Don't worry, your human rights are safe, because this is about person rights, not human rights.
Perhaps there will be some report on Linux with a positive spin on it.
People are sick and tired of car payments and insurance payments.
A subscription service has to pay for these too. They're just hidden from you. Plus there is the additional overhead from the subscription service company. Total cost per mile is roughly the same, the savings come from parking costs and not having to deal with age related problems on the cars because you wear them out with pure mileage before they get old.
You don't have the upfront cost of owning the car, but you end up paying more per mile than people who own cars. There's a tipping point where car-as-a-service don't make sense anymore and a lot of Americans are well past that point. In fact most people who live in the suburbs and anybody rural are past that point. If you don't have ready access to good mass transit then you probably need to own a car. If you do live in a city, then you have to weigh the car-as-a-service option against just using mass transit and taxies, and traditional car rental for those rare occasions where you need to travel a good distance from the city.
Ridiculous. Yet another "world changing vision" brought to you by an entitled, elitist cadre of the Bay Area who fail to understand that the rest of the world doesn't live like they do.
The opening premise "well, a lot of people adopted smartphones rapidly, so they'll adopt this too" already smells like snake oil: people adopted smartphones because they were BETTER in almost every conceivable way to the previous generation of phones.*
*would they have done so, if one had to charge the phone for 12 minutes for every 1 you talked? I doubt it.
Let me debunk the list of putative "improvements" individually: (I apologize to
"It's more fun to drive, with smooth, transmission-less acceleration. For most of us it is the fastest car we have ever owned."
- Maybe it's more fun to drive. A vanishingly tiny % of people in this world buy cars primarily based on their "fun". Nobody gives a flying hoot about 'transmissionless' acceleration, nor does 'fastest' really matter in a world with speed limits.
"Itâ(TM)s quieter at all times and nearly silent at low speeds."
- I've never once heard someone buying a new car based on how quiet it is. Never. (OK, I *have* heard of motorheads not buying a car because it's not loud enough.) Considering some of the instant off/on tech in the newest cars, they're exactly as quiet as the Magical Tesla while idling, ie silent/off. And aside from older cars which will naturally phase out of the system, the bulk of noise from a highway is tires, not engines.
"It is always âoefullâ every morning one drives it and you never need to go to a gas station."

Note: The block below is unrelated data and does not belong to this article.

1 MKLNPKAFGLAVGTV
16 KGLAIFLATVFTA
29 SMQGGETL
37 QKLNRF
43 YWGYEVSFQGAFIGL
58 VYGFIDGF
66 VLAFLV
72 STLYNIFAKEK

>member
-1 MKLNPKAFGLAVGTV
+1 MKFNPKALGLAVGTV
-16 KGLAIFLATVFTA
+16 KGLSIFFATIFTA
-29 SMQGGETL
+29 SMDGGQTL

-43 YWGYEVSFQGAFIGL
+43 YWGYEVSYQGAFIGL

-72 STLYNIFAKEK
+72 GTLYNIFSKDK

- Simply, completely, thoroughly wrong. Well, unless you sleep 3 days at a stretch.Further, I don't know about you, but I drive more than once just in the morning.
According to (https://www.cars.com/articles/2013/11/how-quickly-does-the-tesla-model-s-battery-charge/) the nominal charge for a non-special installation (ie a normal outlet) is FIVE MILES PER HOUR OF CHARGE. That's ridiculous - 60 hours to "fill the tank" to the full range, or (roughly) needing to charge 5x the driving duration.
The average commute in the US is 25 minutes. Assuming highway speeds, that's 25 miles. That means to stay 'level' in terms of range, the car will need to charge 5 hours for each leg of the commute. Go to visit a friend in a city 250 miles away? Sorry, we can't go to a movie, my car needs to charge *four hours* for us to get to the cinema and back.
"It has a user interface - including, notably, its navigation system - as superior to that of other cars as the iPhone was to earlier phones."
- I can't really refute iphone-zealotry, that's religion, not fact. It probably does have a better UI than most other firms, as they really made the most of the newest touch-screens and systems (and had no aesthetic legacy to maintain), but this is likely to be adopted relatively soon by other automakers. Nothing particularly special here, except indeed being a little ahead of the likely curve.
"It is connected to the Internet."
Christ. You know that you should really be paying attention to the road, right? 4g works well enough for map updates, which is really all the driver should care about. And personally I find the modern paradigm of everyone sitting in the car watching their own movies, playing their own games, reading their own narcissistic social media addiction reprehensible. We already suffer from an atomized society generally, you're saying it's laudable to encourage this? I have an alternative entertainment that is perfect for trips in the car with your kids or friends: "conversation".
"It continuously gets better with automatic updates and software improvements."
The Tesla is comparable to a fixed-hardware console. Ever bricked your Xbox360? In any case, electronic systems in petro-cars also get better with updates and software. Nothing new there at all.